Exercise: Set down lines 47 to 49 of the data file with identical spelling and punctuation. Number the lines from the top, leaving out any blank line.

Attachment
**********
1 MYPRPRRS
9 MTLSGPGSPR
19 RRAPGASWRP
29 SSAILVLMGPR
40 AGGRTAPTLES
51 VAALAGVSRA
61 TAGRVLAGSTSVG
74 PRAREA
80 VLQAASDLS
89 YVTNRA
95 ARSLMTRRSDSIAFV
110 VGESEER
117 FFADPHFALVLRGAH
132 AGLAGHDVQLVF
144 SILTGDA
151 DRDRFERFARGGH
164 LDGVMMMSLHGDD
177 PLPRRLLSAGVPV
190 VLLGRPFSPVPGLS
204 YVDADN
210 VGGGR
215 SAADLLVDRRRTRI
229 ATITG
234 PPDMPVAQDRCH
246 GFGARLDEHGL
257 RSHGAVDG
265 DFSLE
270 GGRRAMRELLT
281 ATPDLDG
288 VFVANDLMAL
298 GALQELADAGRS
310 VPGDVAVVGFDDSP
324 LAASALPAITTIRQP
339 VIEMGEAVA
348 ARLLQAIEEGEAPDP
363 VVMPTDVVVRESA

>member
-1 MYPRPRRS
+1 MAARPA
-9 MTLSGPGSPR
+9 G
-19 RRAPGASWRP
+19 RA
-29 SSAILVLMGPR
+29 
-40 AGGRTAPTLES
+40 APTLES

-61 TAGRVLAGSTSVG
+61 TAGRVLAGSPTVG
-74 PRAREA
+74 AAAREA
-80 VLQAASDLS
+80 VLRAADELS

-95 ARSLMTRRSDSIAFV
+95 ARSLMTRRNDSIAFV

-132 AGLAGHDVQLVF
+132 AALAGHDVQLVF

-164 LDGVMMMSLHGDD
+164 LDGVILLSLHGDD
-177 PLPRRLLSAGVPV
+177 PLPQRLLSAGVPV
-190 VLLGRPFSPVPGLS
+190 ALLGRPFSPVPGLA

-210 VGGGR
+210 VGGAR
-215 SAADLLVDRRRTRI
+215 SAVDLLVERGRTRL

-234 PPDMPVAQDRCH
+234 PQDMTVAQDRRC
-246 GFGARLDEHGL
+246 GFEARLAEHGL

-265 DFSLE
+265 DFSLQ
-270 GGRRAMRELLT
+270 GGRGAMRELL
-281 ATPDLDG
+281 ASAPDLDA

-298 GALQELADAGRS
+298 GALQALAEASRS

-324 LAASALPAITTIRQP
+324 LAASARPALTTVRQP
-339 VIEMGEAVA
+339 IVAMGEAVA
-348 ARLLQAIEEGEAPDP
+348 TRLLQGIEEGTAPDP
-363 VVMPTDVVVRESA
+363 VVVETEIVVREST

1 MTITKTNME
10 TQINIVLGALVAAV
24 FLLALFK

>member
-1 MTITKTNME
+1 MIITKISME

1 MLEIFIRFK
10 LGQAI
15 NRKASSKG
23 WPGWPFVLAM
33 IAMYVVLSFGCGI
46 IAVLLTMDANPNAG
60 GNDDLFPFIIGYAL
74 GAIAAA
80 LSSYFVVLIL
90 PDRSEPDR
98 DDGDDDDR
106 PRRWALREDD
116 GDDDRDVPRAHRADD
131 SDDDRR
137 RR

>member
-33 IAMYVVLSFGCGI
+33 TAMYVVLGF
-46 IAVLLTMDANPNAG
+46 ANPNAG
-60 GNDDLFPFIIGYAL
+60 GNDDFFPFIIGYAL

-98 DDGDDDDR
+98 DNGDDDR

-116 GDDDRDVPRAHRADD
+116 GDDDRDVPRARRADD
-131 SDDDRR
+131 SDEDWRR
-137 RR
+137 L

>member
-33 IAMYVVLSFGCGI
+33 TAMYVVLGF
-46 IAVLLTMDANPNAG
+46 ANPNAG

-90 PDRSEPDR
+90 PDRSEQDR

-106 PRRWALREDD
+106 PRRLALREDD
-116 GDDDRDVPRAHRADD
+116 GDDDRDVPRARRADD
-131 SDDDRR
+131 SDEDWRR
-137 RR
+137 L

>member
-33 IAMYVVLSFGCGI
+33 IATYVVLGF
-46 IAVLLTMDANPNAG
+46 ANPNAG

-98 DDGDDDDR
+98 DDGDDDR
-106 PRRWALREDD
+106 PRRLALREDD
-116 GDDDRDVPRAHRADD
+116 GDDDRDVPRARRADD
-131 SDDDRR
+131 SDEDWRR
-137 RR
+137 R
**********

+40 APTLES

-61 TAGRVLAGSTSVG
+61 TAGRVLAGSPTVG